The Shoulder CoP Project Description. The Shoulder Community of Practice (CoP) project involved the following:(i)One-day shoulder pain seminar was conducted (attended by 120 physiotherapists). Shoulder CoP was introduced and physiotherapists were invited to join (the aim was for 15–20 members; inclusion criteria were as follows: physiotherapists, primary care caseload, and shoulder pain forms at least 10% of caseload). World Café-style event was used to elicit attendees’ priorities and ideas for a Shoulder CoP, which included journal clubs, development of patient and practitioner resources, and discussion groups/peer support.(ii)Sixteen eligible physiotherapists joined the CoP. Objective-setting exercise undertaken with the group, based on World Café data and members own needs, determined the CoP plan which included monthly journal clubs, a clinical practice project, and a website.(iii)A website was developed in parallel with the CoP meetings (http://www.shouldercommunity.com/) and used to disseminate the work of the CoP to the broader physiotherapy and public community.(iv)Meetings, which participants could attend either face-to-face or via teleconference, were held on a monthly basis. Mean meeting attendance across the 7 meetings was 70%. The CoP leader (KM) acted as meeting Chair, facilitated discussions, and acted as content expert as required throughout the process. A research assistant (LL) undertook all CoP administration tasks (e.g., organising meetings, minute-taking, and group communication).(v)Monthly journal clubs were themed around areas of interest, for example, exercise in shoulder pain and outcome measures. A range of papers were chosen from member and CoP leader suggestions. Papers were reviewed by members in small groups and a joint summary of each paper was produced. Support was given for critical appraisal using critical appraisal tools or tutorials provided by a physiotherapy academic (KM) at the early stages, with less support later in the process.(vi)Clinical project was developed after 3 months of the CoP. Based on journal club findings and clinical needs, a protocol was developed for group shoulder exercise classes through discussion and group feedback. These classes were implemented in local settings by the physiotherapists over the subsequent months, with CoP meetings used to provide peer support for this initiative.
The study method was a broad qualitative approach, with the aim of gathering rich data about the participants’ own experiences; therefore, individual interviews were deemed the most appropriate method of data collection. Semistructured interviews were conducted by telephone by a research assistant. The question route was devised based on the aims of the research, beginning with an open question and later asking for specific examples (see Interview Question Route). The duration of interview was approximately 25 minutes. Interviews were audio-recorded and transcribed verbatim. Transcripts were sent to each participant for confirmation. Ethical approval for the study was received from the University Ethics Committee, and all participants gave written informed consent.
Interview Question Route. Semistructured Interview Question Route was as follows:(i)Tell me about your experience of the Community of Practice (CoP).(ii)Why did you decide to join the Shoulder CoP?(iii)Tell me what challenges you think there are for participating in the Shoulder CoP.(iv)Tell me what benefits you think there are for participating in the Shoulder CoP.(v)Can you describe a situation where being part of the Shoulder CoP has impacted your clinical practice?(vi)Can you suggest modifications to the CoP so that it is used to support clinical practice?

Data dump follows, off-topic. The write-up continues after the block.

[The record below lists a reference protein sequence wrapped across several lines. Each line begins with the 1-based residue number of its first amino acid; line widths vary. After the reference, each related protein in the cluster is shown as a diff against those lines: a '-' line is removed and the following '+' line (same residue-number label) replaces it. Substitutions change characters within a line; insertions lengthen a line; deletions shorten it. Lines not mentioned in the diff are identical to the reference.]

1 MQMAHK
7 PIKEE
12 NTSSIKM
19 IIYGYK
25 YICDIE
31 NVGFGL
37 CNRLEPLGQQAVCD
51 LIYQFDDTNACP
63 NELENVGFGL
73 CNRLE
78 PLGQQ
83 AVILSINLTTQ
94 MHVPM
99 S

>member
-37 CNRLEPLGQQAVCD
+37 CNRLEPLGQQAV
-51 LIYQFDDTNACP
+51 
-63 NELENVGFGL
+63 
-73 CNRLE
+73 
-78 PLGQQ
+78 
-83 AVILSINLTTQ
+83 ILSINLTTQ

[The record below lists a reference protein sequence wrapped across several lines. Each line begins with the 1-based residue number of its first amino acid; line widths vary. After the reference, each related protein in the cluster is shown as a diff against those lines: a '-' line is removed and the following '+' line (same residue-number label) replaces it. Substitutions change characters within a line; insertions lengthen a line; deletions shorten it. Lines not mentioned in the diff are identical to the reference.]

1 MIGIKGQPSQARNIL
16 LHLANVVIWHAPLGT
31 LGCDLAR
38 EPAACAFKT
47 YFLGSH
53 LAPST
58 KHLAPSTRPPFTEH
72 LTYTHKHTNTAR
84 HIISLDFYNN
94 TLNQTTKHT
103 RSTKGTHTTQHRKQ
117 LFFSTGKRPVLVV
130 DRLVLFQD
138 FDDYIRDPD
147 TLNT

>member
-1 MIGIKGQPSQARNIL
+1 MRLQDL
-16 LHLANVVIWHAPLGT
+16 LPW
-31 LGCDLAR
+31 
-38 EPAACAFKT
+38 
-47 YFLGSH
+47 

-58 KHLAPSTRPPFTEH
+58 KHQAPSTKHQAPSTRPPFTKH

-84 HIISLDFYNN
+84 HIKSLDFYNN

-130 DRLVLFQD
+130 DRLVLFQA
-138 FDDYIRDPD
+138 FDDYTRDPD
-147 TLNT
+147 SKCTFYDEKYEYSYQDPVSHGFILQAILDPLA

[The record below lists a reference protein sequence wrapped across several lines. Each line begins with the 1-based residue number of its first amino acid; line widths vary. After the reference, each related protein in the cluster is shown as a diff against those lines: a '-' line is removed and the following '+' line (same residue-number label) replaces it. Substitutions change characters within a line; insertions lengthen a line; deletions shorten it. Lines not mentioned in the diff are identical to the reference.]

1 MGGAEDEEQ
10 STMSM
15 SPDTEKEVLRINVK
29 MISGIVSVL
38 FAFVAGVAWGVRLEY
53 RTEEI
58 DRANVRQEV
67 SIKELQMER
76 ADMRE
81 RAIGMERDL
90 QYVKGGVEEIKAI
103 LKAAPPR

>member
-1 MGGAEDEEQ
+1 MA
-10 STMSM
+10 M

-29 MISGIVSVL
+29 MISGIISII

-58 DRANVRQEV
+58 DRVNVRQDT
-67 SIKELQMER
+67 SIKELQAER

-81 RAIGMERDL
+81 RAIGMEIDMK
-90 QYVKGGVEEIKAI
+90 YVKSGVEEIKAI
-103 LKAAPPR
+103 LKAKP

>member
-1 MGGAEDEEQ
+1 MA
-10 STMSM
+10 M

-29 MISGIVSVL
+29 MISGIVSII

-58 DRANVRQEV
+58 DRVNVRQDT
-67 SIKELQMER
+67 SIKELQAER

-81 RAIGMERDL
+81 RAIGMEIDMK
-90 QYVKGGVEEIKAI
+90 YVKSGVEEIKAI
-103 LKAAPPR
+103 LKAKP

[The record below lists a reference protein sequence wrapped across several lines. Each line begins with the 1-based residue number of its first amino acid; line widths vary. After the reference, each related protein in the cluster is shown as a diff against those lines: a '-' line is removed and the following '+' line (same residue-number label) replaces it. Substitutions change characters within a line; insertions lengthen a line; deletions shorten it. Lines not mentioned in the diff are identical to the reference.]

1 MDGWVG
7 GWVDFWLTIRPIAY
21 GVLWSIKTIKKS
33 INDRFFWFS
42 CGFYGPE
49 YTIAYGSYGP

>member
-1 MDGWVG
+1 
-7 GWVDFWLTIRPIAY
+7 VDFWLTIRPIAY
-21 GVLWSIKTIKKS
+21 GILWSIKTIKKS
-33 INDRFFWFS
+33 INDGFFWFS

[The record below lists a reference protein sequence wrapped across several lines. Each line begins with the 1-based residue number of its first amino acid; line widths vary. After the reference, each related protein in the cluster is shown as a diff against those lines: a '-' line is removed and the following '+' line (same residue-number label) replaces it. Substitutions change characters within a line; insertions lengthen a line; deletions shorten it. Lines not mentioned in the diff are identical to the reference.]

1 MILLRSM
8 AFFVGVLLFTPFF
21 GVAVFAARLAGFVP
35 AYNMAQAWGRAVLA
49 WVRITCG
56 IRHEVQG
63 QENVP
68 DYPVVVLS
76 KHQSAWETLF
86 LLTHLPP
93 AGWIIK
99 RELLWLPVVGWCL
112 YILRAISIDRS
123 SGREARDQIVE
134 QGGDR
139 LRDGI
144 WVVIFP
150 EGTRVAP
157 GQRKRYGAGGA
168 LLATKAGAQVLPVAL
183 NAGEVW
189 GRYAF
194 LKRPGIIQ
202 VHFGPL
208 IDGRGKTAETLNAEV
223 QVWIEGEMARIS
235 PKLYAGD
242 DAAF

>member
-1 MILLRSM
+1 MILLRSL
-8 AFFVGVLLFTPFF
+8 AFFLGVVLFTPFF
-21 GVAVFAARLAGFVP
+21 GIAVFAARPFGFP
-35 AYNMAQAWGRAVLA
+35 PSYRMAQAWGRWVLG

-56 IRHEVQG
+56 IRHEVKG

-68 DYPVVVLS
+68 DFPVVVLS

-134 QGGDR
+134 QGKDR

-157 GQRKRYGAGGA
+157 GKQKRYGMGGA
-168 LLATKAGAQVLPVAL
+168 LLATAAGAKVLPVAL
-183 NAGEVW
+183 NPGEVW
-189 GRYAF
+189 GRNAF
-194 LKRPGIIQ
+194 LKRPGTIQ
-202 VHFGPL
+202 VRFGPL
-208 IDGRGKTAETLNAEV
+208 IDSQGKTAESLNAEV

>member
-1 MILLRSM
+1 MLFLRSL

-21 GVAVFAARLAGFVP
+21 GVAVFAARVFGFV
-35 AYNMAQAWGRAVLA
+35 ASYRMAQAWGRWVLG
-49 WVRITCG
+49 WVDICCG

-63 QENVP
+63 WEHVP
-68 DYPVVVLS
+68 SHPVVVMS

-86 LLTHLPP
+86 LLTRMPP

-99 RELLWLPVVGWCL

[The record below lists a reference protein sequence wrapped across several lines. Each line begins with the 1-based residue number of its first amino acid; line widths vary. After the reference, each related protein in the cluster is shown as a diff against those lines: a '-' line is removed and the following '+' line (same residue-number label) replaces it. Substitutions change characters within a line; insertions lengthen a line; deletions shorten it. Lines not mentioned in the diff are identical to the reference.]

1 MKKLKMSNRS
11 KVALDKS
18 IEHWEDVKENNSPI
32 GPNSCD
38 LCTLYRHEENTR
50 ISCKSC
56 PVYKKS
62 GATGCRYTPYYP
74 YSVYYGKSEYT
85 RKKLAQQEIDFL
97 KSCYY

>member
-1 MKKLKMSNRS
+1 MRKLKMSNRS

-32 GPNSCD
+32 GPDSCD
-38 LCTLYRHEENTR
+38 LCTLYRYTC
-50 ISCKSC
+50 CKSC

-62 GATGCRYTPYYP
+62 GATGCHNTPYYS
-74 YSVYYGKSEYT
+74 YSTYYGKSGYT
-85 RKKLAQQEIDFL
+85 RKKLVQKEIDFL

2.3. Data Analysis
Thematic analysis was used for data analysis, using the six-stage guide as described by Braun and Clark , as it offers the potential to provide rich and detailed account of the data. Two investigators independently undertook data analysis (KM and LL), both of whom were closely involved in the activities of the CoP, KM as the project leader and LL as a research assistant, who undertook administrative activities to support the CoP. A qualitative data analysis package NVivo (V10) was used to assist in performing data coding and forming initial categories. We took an inductive approach, where the thematic analysis was data driven and explorative rather than from an existing theoretical framework. The first stage of analysis consisted of familiarisation with the data through repeated reading. Initial coding was then undertaken, with further refinement into potential themes. At this stage, the two investigators reviewed and discussed the themes generated, and finally, consensus was reached on the naming and definition of themes, and data extracts were chosen to illustrate meaning of each theme. A limited degree of triangulation was carried out by comparing the interview themes with the minutes of the final CoP project meeting, where all members attended in person to discuss their experience of the project and to plan for future development of the CoP. Individual interviews had been carried out prior to this meeting.
Twelve physiotherapists (2 males and 10 females) took part in the study. They had an average of 12.7 years of practice experience, with eight working wholly in a primary care setting and four in both primary and acute care settings. The main themes identified from interviewee responses were “motivation,” “barriers and facilitators,” and “benefits of the CoP.” The findings within the “barriers and facilitators” and “benefits” themes were strongly supported by comparison with the minutes of the final CoP project meeting. The themes are represented graphically in Figure 1.
As one of the opening questions to the interviews was related to what motivated the therapists to join the CoP, it was unsurprising that motivation emerged as a strong theme in the early part of the interviews. For the majority of participants (9), the motivation to join the CoP was driven out of a sense of being isolated from other physiotherapists in their daily practice and seeing the CoP as a way of gaining peer support and more interaction with colleagues.